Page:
U.S. Bank rolls out 2017 Student Financial Literacy Study results
and incentivizes students to learn through scholarship program.
MINNEAPOLIS--(BUSINESS WIRE)--Jul. 26, 2017--
Students are most interested in learning about saving, investing and
credit, and the majority have more concerns about each topic at
graduation than they did entering college. This according to results of
U.S. Bank’s 2017 Student Financial Literacy Study, which includes
quantitative survey and qualitative interview research with incoming and
current college students.
Credit, in particular, stands out as an area where students continue to
need more financial education during their college years:
Many students believe common myths. For example, 55% of students do
not know that their credit score is not impacted by how much money is
in their bank account.
There is a gap between white and multicultural students; 84 percent of
white students say they know what a credit score is, compared with 77
percent of African American students, 75 percent of Hispanic students
and 68 percent of Asian students.
There’s a gender gap, too, although male students don’t realize it.
Females demonstrated more knowledge than males about what a credit
score is used for.
U.S. Bank Scholarship program incentivizes students to learn
The study found that students recognize the importance of financial
education, but don’t feel the need to learn now. To incentivize students
to take control of their finances, the U.S.
Bank Financial Genius 2017 Scholarship program includes a series of
online financial education tutorials about credit and more. Students can
enter by registering online and those who complete tutorials receive up
to eight additional entries (one per tutorial completed) in a
sweepstakes to win scholarships. The program includes one grand prize
$20,000 scholarship, one $10,000 scholarship and three $5,000
“Our goal is to be our customers’ most trusted choice when it comes to
financial education,” said Ederick Lokpez, head of U.S. Bank’s student
financial education program. “To establish that trusted relationship,
it’s critical we have conversations – online or in-person – that can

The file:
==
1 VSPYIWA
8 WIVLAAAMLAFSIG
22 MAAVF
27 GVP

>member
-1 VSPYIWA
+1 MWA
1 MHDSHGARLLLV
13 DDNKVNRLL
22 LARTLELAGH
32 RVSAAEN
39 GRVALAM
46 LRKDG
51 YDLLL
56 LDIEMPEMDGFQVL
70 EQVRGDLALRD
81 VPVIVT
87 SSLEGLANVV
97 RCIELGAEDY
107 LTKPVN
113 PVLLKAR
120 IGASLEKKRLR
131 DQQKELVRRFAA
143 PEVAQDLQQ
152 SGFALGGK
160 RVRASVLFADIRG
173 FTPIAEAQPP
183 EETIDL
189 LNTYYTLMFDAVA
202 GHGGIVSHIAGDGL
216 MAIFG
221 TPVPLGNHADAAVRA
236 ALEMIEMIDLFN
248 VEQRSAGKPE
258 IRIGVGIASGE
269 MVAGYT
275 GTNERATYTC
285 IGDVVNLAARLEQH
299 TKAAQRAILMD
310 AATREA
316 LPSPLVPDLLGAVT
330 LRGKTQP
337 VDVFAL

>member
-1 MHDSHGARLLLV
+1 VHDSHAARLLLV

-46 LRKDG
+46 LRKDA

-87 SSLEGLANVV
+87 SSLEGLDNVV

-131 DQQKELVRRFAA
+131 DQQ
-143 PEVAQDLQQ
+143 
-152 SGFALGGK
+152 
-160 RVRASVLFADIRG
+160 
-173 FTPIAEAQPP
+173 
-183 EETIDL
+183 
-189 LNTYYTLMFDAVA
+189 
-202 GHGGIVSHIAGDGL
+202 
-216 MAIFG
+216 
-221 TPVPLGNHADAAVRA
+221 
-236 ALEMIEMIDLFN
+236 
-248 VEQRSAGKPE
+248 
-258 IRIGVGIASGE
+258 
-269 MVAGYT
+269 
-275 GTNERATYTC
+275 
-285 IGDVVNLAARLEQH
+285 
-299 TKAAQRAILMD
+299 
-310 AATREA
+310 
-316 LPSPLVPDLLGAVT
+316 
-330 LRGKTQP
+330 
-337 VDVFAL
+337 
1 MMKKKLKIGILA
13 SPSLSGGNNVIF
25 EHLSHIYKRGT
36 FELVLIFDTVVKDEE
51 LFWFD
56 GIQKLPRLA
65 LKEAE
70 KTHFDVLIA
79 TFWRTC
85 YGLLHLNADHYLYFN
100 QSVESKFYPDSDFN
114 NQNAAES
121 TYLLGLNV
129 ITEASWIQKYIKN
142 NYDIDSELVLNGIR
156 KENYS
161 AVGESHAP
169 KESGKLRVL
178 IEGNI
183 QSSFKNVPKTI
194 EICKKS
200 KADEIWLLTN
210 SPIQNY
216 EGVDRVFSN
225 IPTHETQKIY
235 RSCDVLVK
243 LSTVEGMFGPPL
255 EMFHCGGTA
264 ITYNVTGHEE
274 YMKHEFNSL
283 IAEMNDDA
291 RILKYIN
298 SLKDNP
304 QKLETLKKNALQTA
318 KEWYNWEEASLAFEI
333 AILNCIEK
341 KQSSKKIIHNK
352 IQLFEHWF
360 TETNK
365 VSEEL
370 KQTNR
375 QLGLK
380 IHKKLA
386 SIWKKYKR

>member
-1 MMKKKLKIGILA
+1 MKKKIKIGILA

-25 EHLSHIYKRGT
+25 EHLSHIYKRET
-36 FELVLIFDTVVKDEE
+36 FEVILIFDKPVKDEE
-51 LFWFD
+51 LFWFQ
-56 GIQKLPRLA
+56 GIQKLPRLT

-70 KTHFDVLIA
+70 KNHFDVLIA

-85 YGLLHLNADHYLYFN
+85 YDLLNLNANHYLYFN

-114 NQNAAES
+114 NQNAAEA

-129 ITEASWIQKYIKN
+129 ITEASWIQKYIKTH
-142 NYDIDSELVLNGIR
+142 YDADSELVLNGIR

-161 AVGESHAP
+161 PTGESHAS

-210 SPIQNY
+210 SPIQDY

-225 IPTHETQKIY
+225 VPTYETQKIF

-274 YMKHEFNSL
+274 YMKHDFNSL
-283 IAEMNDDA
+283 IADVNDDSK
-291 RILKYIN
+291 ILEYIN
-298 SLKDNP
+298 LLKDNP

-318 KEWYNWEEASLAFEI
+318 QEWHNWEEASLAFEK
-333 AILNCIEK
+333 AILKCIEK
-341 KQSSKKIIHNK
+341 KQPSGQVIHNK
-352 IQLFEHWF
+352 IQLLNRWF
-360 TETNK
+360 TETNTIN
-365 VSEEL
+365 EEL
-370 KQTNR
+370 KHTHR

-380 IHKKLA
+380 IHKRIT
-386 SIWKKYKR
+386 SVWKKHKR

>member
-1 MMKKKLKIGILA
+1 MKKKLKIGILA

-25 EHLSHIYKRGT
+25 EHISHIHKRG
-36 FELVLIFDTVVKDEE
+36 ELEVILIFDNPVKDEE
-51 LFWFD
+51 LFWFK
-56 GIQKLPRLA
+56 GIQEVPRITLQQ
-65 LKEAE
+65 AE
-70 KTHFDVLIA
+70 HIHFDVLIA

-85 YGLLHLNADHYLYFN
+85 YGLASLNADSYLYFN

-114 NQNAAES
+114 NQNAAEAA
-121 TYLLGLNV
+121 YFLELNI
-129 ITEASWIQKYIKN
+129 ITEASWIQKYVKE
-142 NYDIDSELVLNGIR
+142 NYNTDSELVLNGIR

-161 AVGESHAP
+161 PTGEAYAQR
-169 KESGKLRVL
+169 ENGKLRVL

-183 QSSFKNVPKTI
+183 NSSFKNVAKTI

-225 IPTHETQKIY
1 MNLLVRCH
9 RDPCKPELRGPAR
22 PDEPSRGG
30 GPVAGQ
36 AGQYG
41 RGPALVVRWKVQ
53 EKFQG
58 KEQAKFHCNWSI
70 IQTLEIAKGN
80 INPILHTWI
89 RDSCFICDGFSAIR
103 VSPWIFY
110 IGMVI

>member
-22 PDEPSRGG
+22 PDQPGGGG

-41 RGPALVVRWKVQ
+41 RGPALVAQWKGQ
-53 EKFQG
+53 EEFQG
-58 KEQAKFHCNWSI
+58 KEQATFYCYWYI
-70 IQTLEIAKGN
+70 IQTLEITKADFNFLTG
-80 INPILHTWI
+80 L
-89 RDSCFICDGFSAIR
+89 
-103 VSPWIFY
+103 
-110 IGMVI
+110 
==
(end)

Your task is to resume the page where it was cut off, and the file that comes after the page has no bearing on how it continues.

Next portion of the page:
help students understand personal finance and start them on a path
toward goals big or small.”
Lokpez recently partnered with the bank’s innovation team to host two
co-creation sessions with college students to get their
ideas on how to integrate education into students’ banking
experience. “The sessions help us make financial education relevant
enough for students to want to learn today. A solution for students,
made by students,” he said.
Where students turn for financial information
As part of the 2017 study’s focus groups and interviews, students said
they’re most likely to turn to their parents first. Sometimes, though,
it goes both ways. The survey found that African American and Hispanic
students were most likely to be involved in their family’s finances, and
also most likely to cite that was because their parents relied on them
due to their math or accounting skills. African American and Hispanic
students were also most likely to list “owning my own business” as a top
financial goal in the five years after college graduation.
If parents aren’t able to answer students’ financial questions, they’re
most likely to turn to online resources – and how they view some
resources can change over time. For example, as students get older
during their college years their trust in personal finance-related
social media posts from banks and news sources increases, while their
trust in those from family members and celebrities decreases.
About the 2017 Student Financial Literacy Study
The 2017 Student Financial Literacy Study was conducted by Latinum
Network to uncover insights about students’ financial literacy. It
included an online survey with 1,628 undergraduate college and high
school students ages 18-30 and 21 in-depth interviews.
About U.S. Bank
Minneapolis-based U.S. Bancorp (NYSE: USB), with $464 billion in assets
as of June 30, 2017, is the parent company of U.S. Bank National
Association, the fifth largest commercial bank in the United States. The
Company operates 3,088 banking offices in 25 states and 4,826 ATMs and
provides a comprehensive line of banking, investment, mortgage, trust
and payment services products to consumers, businesses and institutions.
Visit U.S. Bancorp on the web at www.usbank.com.
View source version on businesswire.com: http://www.businesswire.com/news/home/20170726005211/en/
Source: U.S. Bank
Pat Swanson, 651-587-3590